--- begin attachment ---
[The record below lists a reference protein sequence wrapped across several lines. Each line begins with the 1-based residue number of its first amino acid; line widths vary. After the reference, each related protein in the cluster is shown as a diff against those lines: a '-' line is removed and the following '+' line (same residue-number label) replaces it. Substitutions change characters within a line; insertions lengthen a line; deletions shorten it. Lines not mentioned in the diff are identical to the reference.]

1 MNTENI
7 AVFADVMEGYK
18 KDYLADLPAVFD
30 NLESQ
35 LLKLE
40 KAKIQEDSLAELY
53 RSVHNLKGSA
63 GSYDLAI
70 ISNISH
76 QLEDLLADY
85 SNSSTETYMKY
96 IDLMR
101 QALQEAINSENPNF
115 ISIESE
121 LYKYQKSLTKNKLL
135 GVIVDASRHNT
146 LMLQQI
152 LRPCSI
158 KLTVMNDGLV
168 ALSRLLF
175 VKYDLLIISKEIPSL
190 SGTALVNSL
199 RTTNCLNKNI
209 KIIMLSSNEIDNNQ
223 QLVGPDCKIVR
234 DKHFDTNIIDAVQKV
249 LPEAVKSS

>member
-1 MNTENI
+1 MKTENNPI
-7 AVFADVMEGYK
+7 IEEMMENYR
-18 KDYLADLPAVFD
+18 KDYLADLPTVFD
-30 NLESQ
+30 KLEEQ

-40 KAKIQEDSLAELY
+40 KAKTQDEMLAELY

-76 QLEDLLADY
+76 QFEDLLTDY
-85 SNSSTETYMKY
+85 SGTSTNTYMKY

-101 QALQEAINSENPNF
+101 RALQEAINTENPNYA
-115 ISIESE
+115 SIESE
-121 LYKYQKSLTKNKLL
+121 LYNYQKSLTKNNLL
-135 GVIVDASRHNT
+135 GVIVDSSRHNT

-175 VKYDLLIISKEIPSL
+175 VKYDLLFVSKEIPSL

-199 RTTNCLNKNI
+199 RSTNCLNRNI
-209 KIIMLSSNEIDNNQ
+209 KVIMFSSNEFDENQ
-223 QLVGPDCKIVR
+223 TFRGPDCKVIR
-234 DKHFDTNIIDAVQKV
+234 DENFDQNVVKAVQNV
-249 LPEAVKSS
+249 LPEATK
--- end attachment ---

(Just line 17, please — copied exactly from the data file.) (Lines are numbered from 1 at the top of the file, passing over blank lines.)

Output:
135 GVIVDASRHNT